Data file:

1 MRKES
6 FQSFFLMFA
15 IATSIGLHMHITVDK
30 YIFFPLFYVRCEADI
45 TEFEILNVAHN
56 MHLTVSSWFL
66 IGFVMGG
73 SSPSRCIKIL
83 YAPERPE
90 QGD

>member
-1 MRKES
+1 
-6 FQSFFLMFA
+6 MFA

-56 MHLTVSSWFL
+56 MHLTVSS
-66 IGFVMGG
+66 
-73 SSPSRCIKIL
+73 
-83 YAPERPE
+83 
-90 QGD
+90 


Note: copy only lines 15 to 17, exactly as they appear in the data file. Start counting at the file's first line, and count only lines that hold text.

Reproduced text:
+6 MFA

-56 MHLTVSSWFL
+56 MHLTVSS